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In the case of the Iran - Iraq war, Iraq was supported by the west because it was working to further the interests of the western powers (as well as its own of course). Namely the overthrow of the new government in Tehran by counterrevolutionary forces. No sanctions here, but the opposite, support both economic and militarily for Iraq.
In the case of Turkey, and its well documented brutal war on the Kurdish people, Turkey, a western ally, is supported by the west, again no sanctions, but economic, diplomatic and military support.
Now take Israel, which has twice illegally invaded Lebanon (murdering
tens of thousands as oppose to the 1000 or so who died in the Iraqi invasion
of Kuwait) and continues to occupy part of Southern Lebanon to this day.
Israel continues to defy international law and will not withdraw its forces
to the pre - 1967 borders. This is not to mention various terrorist actions
around the world from plane hijacking to kidnapping.
As with Iraq, Israel's record of internal human rights abuses is well recorded. It treats the Palestinian people as second class citizens (if not sub-human). Israel is, by any measure, a model of apartheid South Africa (perhaps someone should mention this to Peter Hain, as he is so fond of comparing sanctions on Iraq with sanctions on South Africa). Finally, with so called "weapons of mass destruction" being a terrible concern to the west, we must not forget Israel is a nuclear power, a worrying thought one would think considering it veiled nuclear threats to Lebanon recently to "burn the soil" if they retaliated against Israeli bombing. Prominent Israeli politicians have made similar veiled threats in the past.
Once again, surely sanctions must be in place here? No, massive US/western support, economic, militarily and perhaps most important for outside observers, diplomatic cover of the highest order. Israel is of course vital to western interests, being its 'enforcer' in the region, and as with Turkey providing a base for US military operations.
The five permanent members of the Security council (China, Russia, US, UK, and France) are of course exempt from normal discourse about sanctions because they direct it. China and Russia receive a little diplomatic flack from the west now and again, mainly for show. The US being utterly beyond reproach (and immune from sanctions) despite waging some of the bloodiest wars in history and supplying and directing terrorism around the world.
I could go on for some time, but I feel the point has been made. The debate on delinking military sanctions is false. It frames the discussion in such a way that that it pre-supposes the wests motives are benevolent or at least more so than the Iraqi regime. They are not, they are one and the same. By supporting western military sanctions on Iraq you are extending the right of privilege to the powerful to dominate the weak when its narrow self interests (western military - industrial - business elite) are at stake. While on the other hand extending the right of the powerful to aid those states or terrorists who further these same narrow self interests. The term "stability" which military sanction supporters have come to see as meaning a stable enviroment for people to live in, actually means a stable economic enviroment which favours western elite interests in their continued exploitation of the region.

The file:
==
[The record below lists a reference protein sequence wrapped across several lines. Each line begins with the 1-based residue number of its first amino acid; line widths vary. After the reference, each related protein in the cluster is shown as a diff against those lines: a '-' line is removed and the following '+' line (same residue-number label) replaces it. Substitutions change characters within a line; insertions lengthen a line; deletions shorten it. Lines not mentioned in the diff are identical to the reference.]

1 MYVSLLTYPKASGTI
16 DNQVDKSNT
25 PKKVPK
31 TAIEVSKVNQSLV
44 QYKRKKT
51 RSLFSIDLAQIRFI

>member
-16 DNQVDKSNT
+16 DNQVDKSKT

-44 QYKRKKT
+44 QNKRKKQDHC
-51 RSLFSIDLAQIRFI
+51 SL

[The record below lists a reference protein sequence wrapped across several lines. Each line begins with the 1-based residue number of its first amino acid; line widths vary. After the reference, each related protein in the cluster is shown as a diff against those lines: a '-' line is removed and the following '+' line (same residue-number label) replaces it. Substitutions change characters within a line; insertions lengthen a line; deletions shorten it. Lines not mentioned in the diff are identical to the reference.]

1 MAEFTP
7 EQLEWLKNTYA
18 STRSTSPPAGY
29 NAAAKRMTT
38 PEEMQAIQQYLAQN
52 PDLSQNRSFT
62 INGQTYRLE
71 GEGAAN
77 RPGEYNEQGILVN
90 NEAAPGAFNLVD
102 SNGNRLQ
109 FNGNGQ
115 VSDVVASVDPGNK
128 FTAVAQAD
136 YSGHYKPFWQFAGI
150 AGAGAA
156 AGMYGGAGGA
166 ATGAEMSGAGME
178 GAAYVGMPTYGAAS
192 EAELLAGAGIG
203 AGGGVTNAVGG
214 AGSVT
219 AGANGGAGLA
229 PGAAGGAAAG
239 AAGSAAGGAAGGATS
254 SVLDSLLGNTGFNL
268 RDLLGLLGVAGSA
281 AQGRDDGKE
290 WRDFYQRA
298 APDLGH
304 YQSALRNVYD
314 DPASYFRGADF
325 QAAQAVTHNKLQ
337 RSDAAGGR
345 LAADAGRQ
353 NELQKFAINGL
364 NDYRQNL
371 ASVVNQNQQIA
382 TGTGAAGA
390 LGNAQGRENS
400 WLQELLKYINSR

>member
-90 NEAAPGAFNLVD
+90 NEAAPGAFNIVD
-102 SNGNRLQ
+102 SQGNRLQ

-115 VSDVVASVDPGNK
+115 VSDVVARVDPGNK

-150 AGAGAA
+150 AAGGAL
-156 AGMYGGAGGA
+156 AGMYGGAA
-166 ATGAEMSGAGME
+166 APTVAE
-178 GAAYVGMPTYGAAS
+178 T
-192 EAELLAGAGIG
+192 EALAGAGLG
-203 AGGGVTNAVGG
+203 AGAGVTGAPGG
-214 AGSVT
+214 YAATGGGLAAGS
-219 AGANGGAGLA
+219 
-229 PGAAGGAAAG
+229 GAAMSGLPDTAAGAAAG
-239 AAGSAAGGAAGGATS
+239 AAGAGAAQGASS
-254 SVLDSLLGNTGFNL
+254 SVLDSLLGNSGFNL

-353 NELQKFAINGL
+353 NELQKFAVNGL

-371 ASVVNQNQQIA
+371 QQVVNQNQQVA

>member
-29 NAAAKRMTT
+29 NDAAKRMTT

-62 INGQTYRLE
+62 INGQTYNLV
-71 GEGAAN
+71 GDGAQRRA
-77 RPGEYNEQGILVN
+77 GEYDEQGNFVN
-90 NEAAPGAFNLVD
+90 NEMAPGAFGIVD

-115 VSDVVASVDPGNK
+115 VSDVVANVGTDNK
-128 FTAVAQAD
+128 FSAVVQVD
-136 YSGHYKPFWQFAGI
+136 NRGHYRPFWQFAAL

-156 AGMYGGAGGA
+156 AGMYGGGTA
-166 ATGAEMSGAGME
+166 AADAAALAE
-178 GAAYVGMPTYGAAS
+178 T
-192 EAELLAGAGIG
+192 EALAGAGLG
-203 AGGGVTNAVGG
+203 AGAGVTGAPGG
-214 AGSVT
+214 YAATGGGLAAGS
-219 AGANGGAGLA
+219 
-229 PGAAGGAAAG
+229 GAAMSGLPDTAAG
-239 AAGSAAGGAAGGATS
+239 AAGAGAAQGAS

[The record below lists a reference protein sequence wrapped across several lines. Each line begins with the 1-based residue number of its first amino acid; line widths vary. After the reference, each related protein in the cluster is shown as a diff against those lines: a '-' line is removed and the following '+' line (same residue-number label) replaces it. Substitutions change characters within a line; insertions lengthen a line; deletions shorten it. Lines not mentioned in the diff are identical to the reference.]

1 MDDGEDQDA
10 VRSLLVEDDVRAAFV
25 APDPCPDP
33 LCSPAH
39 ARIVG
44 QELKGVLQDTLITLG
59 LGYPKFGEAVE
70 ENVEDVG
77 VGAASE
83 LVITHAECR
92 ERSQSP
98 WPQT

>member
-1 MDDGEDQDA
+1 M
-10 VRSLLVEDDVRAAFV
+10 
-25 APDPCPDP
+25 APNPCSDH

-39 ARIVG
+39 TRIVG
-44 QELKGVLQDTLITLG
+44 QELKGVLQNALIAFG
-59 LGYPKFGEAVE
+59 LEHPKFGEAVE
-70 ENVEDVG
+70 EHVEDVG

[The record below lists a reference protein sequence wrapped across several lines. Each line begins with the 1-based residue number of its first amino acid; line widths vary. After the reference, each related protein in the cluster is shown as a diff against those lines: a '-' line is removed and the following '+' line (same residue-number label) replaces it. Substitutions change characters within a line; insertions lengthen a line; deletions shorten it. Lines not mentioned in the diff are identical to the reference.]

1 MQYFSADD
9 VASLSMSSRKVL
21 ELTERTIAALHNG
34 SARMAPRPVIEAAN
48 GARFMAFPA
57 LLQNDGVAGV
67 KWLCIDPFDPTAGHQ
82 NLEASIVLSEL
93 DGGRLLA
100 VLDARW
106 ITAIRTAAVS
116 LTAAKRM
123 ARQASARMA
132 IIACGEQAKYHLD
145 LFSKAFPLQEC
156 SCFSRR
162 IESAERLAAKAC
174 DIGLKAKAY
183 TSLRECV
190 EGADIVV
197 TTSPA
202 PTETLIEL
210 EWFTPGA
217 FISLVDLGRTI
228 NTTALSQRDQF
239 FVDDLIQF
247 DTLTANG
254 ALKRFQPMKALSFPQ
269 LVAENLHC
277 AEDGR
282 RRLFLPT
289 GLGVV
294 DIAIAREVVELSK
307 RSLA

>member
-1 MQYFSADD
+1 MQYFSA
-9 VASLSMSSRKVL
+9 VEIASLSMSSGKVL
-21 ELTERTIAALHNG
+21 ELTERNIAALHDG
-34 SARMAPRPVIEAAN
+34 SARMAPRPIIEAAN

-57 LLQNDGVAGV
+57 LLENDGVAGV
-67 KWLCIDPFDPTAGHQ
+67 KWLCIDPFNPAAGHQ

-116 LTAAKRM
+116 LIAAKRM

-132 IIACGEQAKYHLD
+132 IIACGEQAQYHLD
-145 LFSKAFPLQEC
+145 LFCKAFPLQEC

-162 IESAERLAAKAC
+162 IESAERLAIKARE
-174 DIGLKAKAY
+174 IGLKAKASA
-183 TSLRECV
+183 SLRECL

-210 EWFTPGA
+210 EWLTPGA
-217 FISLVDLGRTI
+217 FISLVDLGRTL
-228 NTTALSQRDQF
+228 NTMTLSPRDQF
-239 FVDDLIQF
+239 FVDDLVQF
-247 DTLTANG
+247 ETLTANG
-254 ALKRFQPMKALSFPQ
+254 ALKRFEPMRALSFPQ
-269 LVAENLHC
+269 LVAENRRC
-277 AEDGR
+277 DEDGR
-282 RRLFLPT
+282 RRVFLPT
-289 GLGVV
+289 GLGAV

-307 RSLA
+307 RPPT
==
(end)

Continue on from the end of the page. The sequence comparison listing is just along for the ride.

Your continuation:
The US/west and Iraq are like two lovers, in bed with each other for many years. Hundreds of thousands of Iranian and Iraqi citizens died in a war (because of Iraq and its backers) while they slept. Now over a tiff about who owns the bed, the US has put to death over a half a million people. But that is not enough blood for the US. It is not enough that they bomb Iraq "into the stone age". They want a US protectorate in the Middle East, they want a new Hussein, much like the current one but who doesn't disobey western orders (threaten their interests) or failing that, an Iraq unable to defend itself, with complete freedom of movement in Iraqi airspace for its military.
Doug Stokes wrote:
I read an article the other day from here:
It seems to challenge the prevailing orthodoxy in the anti sanctions
movement of delinking generalised economic sanctions against Iraq from
military sanctions. Here's a snippet:
"Blaming the victim
>From Dec. 20, 1998--after four days of heavy bombing raids--until the end of
September 1999, the U.S. and its British allies flew 12,157 combat sorties
against Iraq. They dropped 10,000 tons of explosives during that period.
The movement here must ask itself--does Iraq have the right to defend itself
against such attacks? Does it have the right to lock its radar on hostile
planes flying over its territory? Does it have the right to fire back?
If the movement supports "military sanctions" against Iraq, then we are
taking the side of the aggressor against the victims. This approach implies
that Iraq is somehow more "evil" than other states and concedes that
Washington has some justice on its side. Iraq has not bombed the U.S. or
Britain or anyone else. We must not fall in the trap of blaming the
I would be interested to hear any views on this.
>From: Mark Tribe <email@example.com>
>To: "Hamre, Drew" <firstname.lastname@example.org>
>CC: 'Iraq-CASI - Discussion' <email@example.com>
>Subject: A third way?
>Date: Tue, 14 Mar 2000 22:36:56 +0000 (GMT)
>I would appreciate any replies to my following train of thought.
>The US and UK governments want sanctions in place to prevent Saddam
>Hussein building up any form of military threat. All the funds from oil
>sales are kept under UN control and tight monitoring of all imports takes
>place to meet this end.
>Would the following steps relieve this suffering and yet still prevent
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